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There’s a desire to see Mountain as profound. It wants to cultivate that, with its poetry, with its random objects, with its sometimes-soaring spouts of music. I’ll come out and say it: There’s nothing special about this mountain. It is like every other mountain, and if we wanted, we could try to mine that normality for profundity. That flips the relationship onto the player. The mountain becomes about how I relate to that mountain and what it does to me, and most importantly, how long I can stand to witness it. It becomes a game of endurance. How much Mountain can you take before you close it in boredom?—Cameron Kunzelman

17. Danganronpa 2

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In the same way that the title of Danganronpa 2: Goodbye Despair appears to be a hodgepodge of words, the game is a hodgepodge of mechanics and themes. Part visual novel, part dating sim, and part something else entirely, Danganronpa 2 revels in every odd nook and cranny it can. The weirder Danganronpa 2: Goodbye Despair gets, the better it is.—Rollin Bishop

16. Titanfall

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The best thing about Titanfall is how little it cares for the laws of physics. Like every pilot in the game I wear some kind of rocket boot contraption that lets me jump obnoxiously high and far, and once I’m in the air I can jump again to get even higher/farther. (They call it a “double-jump”?) I can also wall-run like Mirror’s Edge, gliding along the sides of despoiled military buildings as if it’s my job. I can double-jump into a wall-run, leap across a gap and dance across another wall, and then double-jump again through a window into the opposing team’s command center, where I immediately get shot-gunned by two or three people at once. (Usually.) This commitment to fast, graceful, patently unrealistic movement is another factor that shreds whatever kind of verisimilitude might be expected from a modern-day shooter.—GM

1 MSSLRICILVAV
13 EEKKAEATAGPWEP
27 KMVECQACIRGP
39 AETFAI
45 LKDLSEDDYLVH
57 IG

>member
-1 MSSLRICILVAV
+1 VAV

15. Captain Toad: Treasure Tracker